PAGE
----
How to Read Betting Lines to See Who Is Favorites

When someone asks me for advice about betting, my first question is always: “What are you betting on?”

The answer, it seems, requires a bit of an introduction.

What is Betting?

If you’re not familiar, betting is the practice of wagering on the outcome of a certain event. The term comes from the old English verb bet, which means “to stake or risk; to challenge”.

In most cases, you’ll find that people are betting on sports teams, especially the National Football League (NFL). The odds of winning are usually either “over” or “under” a certain number, and you can decide whether to bet on the run of the mill team or the superior team.

To give you an idea of how betting lines work and how to read them, here’s an example of the spread for a game between the New York Giants and the Dallas Cowboys:

  • The opening line for this game is: NYG -3 DAL
  • This means that if you wager $100 that the New York Giants will win the game, you’ll win $300 ($100 x 3), minus 3 times the $100 you wagered, or $300 in all.
  • The money placed on this game will be referred to as “winnings to be paid out” or “wagering” and the $100 you wagered will be called a “bet” or “stake”. The $300 in winnings is the “profit”.
  • In some cases, the winnings may be paid out in cash, but in most cases they will be credited to your account as payment for your bet.
  • If you are betting outside the U.S., check with your country’s equivalent of the IRS to confirm that betting is legal in your jurisdiction.

How Do Betting Lines Work?

In the above example, you’ll notice that the opening line for the game is “NYG -3 DAL”. This means that the New York Giants are favored to win the game by 3 points and you’ll win a total of $300, minus 3 times your bet, or $300 in all. ($100 x 3) 

So, how do the betting lines work?

Most bookmakers will offer betting lines for just about any sporting event, as long as they have an Internet connection and a lot of people are interested in wagering on that event. If you look at the section of the site devoted to NFL games, you’ll notice that they usually offer a large number of betting lines, both for the games themselves and for the following week’s games as well.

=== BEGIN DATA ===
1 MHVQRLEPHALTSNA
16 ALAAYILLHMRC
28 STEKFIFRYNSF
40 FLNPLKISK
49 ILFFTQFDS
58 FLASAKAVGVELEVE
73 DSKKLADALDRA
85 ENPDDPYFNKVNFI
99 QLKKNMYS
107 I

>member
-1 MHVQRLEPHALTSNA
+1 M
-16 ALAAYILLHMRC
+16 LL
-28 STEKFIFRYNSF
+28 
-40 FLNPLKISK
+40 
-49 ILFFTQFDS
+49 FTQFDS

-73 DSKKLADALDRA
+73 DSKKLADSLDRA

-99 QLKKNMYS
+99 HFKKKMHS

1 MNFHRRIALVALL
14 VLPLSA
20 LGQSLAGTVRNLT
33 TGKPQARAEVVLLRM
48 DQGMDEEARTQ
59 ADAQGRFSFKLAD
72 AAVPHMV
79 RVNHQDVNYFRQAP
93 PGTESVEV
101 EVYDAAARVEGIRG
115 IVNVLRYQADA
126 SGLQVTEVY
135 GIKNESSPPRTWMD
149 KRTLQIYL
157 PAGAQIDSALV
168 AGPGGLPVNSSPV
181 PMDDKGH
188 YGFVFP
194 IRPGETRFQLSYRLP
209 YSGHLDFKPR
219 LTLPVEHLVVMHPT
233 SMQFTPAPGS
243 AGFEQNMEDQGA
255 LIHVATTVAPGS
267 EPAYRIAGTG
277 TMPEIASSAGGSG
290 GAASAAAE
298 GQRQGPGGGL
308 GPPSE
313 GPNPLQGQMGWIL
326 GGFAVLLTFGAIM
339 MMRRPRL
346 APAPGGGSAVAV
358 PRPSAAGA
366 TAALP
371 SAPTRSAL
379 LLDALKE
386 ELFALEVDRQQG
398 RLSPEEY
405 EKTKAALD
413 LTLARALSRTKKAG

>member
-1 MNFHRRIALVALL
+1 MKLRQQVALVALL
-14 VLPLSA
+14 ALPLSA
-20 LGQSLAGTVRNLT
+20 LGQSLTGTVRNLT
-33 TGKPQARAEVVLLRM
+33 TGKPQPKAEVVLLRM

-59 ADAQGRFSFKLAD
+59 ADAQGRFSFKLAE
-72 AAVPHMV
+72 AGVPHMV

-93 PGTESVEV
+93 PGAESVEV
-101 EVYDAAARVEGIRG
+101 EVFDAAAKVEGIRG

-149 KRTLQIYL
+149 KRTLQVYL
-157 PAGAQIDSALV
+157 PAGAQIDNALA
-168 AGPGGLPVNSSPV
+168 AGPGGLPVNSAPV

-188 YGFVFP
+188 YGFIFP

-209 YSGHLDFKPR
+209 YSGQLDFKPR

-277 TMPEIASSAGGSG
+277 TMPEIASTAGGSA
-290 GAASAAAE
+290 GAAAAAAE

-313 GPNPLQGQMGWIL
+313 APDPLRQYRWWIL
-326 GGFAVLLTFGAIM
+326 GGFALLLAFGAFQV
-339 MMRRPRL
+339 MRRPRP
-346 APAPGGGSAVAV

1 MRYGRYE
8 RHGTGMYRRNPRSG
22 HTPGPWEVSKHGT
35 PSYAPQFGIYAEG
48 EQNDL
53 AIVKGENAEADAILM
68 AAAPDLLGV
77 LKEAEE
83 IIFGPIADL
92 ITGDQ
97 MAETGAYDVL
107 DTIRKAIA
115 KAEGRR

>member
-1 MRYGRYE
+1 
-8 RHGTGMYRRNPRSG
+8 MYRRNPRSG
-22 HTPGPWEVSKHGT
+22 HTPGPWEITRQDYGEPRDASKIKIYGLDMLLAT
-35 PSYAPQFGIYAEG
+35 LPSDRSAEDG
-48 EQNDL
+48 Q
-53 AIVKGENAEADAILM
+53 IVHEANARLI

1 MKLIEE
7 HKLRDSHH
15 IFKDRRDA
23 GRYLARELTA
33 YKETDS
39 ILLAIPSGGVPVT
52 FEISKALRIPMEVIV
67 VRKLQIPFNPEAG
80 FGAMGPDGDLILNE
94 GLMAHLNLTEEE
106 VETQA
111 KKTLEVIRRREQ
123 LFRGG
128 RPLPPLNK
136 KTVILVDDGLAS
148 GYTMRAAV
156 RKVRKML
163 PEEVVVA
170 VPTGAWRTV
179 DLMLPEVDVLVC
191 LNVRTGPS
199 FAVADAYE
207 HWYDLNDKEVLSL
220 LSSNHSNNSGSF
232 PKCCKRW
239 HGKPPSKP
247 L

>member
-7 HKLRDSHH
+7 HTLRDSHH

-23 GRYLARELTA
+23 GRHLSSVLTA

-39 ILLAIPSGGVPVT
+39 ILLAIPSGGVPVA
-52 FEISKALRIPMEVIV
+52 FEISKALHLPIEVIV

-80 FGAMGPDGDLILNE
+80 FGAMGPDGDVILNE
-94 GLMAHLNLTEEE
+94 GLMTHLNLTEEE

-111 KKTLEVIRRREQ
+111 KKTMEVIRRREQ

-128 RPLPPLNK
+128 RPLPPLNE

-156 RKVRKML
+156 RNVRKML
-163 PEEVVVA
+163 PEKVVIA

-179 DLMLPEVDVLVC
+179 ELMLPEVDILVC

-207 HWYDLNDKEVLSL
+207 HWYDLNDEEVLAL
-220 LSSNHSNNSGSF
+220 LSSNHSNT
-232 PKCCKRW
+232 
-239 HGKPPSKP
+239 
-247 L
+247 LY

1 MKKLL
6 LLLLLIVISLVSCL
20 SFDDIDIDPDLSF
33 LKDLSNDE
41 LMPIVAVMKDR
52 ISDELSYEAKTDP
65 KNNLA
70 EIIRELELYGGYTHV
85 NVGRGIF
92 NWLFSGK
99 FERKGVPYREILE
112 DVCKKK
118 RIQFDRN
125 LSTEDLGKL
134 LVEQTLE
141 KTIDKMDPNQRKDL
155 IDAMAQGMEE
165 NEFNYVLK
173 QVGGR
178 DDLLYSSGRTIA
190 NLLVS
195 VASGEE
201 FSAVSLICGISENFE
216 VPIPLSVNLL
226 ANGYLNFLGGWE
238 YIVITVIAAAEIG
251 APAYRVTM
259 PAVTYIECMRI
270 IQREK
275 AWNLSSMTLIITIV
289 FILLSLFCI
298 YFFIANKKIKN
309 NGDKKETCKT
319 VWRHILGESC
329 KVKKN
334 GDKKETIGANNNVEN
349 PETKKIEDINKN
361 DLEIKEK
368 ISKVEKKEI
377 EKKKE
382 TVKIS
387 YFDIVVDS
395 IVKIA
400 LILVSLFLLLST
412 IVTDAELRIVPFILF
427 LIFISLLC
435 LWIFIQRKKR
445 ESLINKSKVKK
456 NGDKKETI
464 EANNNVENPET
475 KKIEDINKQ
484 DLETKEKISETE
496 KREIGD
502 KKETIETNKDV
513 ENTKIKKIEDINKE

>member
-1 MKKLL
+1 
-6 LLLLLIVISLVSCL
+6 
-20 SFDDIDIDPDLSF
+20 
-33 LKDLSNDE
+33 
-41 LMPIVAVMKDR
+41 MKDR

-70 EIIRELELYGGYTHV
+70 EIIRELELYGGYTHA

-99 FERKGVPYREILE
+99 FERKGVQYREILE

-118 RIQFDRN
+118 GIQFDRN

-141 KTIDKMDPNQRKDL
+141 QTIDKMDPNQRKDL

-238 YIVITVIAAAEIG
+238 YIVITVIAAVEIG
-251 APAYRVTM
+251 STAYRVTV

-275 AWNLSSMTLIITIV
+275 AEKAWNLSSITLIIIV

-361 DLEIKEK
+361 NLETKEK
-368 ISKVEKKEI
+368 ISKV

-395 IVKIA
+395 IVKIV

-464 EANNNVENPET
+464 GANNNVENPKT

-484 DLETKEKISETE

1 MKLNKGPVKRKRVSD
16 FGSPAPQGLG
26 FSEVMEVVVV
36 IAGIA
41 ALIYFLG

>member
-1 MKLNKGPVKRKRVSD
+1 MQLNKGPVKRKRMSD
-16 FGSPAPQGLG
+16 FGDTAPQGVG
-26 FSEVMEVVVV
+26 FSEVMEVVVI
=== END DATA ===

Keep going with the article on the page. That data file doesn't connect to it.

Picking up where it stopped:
If you look at the odds for the following week’s games, you’ll see that they aren’t always favorable to the home team, because there are so many people interested in wagering on the home game. In this case, the bookmaker is actually making money from those placing bets on the away team, so they will often offer incredibly unfavorable betting lines for those games.

Why Do Bookmakers Offer Unfavorable Lines?

One of the more interesting things about betting lines is the fact that they aren’t always as favorable as you might think. This is due to the fact that people placing bets sometimes have an ulterior motive. They might want to keep the winner’s circle small, so they can charge more for the big winnings in the long run. Or, perhaps, they’re trying to keep the games close so they can goose their profit margins in the short term.

In any case, if you’re looking for an edge, you might want to consider trying some of the more popular props or props that are available for the games that you like to bet on. For example, if you like to bet on the Cleveland Browns, the sportsbooks will often offer props for Bob Aviles’ health, so you’ll never have to worry about him missing a game because of an injury. Or, if you like to bet on the Chicago Bears, you might want to try betting on whether or not they will score a touchdown on the next drive, because the betting odds will be much more favorable if the Bears are able to move the ball down the field.

Understanding Spreads

If you place a bet on a game and it comes in under the spread, you’ll win the amount of the spread. For example, if the spread is 3 points and the final score of the game is 28-24, you’ll win 3 points ($100).

On the other hand, if the spread is 5 points and the final score is 31-25, you’ll lose 5 points ($100).

This is sometimes called a win of profit or a win of total. Basically, it is a combination of the two. For example, if the spread is 3 points and your team wins by 2 points, you’ll win 3 points, plus whatever money is in your pocket from bets placed earlier in the game. (This is typically between 10% and 20% of your total bet.)

Additionally, if the spread is 3 points and your team wins by 6 points, you’ll win 6 points, plus whatever is in your pocket from bets placed earlier in the game. (This is typically between 20% and 30% of your total bet.)

And finally, if the spread is 5 points and your team wins by 12 points, you’ll win 12 points, plus whatever is in your pocket from bets placed earlier in the game. (This is typically between 30% and 40% of your total bet.)

Most people who bet on sports never worry about the spread, since they assume that the bookmaker knows what they are doing. However, if you are a serious gambler and want to get the best possible return on your investment, it’s important to understand how the spread functions.